At best, half my life went by before I noticed it: that we were different.

During that time I thought talking to be sufficient: it took an age to realise that superficial similarities were just that. A full ten years passed during which all I could think was 'Why can't I make myself understood?' Far too late I realised that understanding moves at a glacial pace; that what I can say is only what can be heard. That 'understanding' is a collective noun.

And through my own selfish predicament the slow recognition of difference in others; how they could speak and not be heard, explain and not be understood.

Now I sit in meetings quietly noting misunderstandings destined to last a lifetime, which no amount of chatter can dispel.

What if your real job was learning elimination?

Learning is generally a sign that something hasn't been well designed. Learning is like friction - it's costly, inefficient and indicative of dysfunction. For a business, learning says 'something needs fixing here'.

The wonderful thing about an iPad is that you can give it to an 8-yr old or an 80-yr old and they don't need a manual. My first computer was the BBC Micro B. You had to program it in basic.
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Thinking back over HRTech last week, the highlights of were the conversations: especially with Charles, Euan, David, Kate, Nicole and Ray.

@Euan ran an excellent session on social media - in a refreshingly conversational format - and it struck me how much people are still struggling with both the concept and the practicalities. Some of the issues (for example industry regulation) are pretty intractable - but I'd like to tackle a couple of the tractable ones.
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Here’s a piece of research that might be more interesting than Ebbinghaus: students who read only summaries of chapters recalled more information than those who read entire chapters. Not 60%. Not 80%. More.
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Learning is abandoning us.

Back when I was a philosophy student, one of the most talked-about books was Douglas Hofstadter’s The Mind’s I – fantasies and reflections on Self & Soul. First published in 1981 it consists of a set of thought-experiments that tend to make you unsure of some of your most fundamental beliefs.

As a generalisation it is fair to say that education describes a set of techniques aimed at forcing people to recall unimportant information. Within the world of education it is also fair to say that spaced repetition is effective - as are tests and other forms of intimidation. But judged as a whole this is a peculiar and inefficient activity - our minds were not designed for it, and it says almost nothing about normal learning.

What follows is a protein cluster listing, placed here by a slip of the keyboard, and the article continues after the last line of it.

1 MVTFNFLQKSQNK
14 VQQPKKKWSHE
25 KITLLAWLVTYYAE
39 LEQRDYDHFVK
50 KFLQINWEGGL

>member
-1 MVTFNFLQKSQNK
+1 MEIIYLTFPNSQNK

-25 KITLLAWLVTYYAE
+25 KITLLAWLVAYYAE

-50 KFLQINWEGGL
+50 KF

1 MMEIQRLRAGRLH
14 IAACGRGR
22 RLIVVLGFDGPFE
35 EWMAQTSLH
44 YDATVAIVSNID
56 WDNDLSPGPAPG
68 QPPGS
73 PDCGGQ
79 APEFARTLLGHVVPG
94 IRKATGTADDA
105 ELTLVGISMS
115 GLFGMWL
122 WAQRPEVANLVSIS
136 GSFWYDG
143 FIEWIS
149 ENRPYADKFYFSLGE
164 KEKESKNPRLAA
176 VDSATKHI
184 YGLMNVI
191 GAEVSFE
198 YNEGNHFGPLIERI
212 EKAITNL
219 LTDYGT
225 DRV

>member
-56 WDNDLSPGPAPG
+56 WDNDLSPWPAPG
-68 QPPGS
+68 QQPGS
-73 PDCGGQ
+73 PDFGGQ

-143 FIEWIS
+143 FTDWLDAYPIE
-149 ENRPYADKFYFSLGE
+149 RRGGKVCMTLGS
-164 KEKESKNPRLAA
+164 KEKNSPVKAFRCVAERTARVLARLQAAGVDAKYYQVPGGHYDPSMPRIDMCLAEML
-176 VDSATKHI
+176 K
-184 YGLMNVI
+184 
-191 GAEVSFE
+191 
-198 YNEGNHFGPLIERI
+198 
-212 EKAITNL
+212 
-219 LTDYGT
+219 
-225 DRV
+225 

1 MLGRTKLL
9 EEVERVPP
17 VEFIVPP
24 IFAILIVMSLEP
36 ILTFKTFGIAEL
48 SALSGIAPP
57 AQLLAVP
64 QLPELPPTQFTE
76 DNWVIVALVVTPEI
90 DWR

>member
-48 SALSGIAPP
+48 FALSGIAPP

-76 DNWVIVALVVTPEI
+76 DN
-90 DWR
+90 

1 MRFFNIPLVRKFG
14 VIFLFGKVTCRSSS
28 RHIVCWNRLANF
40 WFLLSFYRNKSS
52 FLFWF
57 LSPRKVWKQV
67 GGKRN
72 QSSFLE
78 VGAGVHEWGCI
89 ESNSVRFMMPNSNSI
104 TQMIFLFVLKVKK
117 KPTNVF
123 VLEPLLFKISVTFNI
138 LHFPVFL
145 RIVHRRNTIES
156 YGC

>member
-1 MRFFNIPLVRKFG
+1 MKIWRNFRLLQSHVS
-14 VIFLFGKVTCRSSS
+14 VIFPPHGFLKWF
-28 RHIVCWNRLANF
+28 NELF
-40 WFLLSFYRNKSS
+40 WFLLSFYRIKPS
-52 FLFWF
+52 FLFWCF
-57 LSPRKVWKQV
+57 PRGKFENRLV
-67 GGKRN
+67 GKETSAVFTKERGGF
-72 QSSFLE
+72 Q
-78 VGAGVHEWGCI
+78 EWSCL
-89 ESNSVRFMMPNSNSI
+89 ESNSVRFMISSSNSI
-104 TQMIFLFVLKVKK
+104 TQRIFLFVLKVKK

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I felt I ought to write this piece, after reading today that investment in e-learning is due to grow to 107 billion in 2015 & this Andreessen Horrowitz podcast on the ‘software eats the world’ theme – referencing education. Yes, I know I said it’s a zombie conversation, but with headlines as big as these, I just can’t resist taking another stab at it.

Why is there a problem with online education?

Because we’re throwing money at something that is broken.

The Concise Oxford English Dictionary defines learning as 'knowledge acquired by study'

This is not true. Learning is not the acquisition of knowledge. Not in the sense of 'storing information in your head'. Learning is the encoding of reactions. A collection of reactions (what I have been calling 'affective context') make up an episode - or a story. We use these stories to generate 'knowledge' when it is needed.

The ‘Zombie Conversation’ is a concept I’ve found helpful in recent months. One of the characteristics of online discussions is that the same conversations keep coming up again and again – long after you thought they were dead and buried. And they’re dangerous: you find yourself compelled to finish them off – driving point after point through their lifeless hearts – only to find that they struggle back to their feet the moment your back is turned.
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Armed with a provisional understanding of learning, it becomes possible to consider education and the role it plays.

The role of education now seems clear: it is to adapt the complex matrix of concerns that make up each learner to fit with the complex system of concerns that comprise a society (or an organisation). Yesterday I saw a child’s drawing entitled ‘What I want to be when I grow up’. They had drawn a vampire. Society does not need vampires, it needs accountants.
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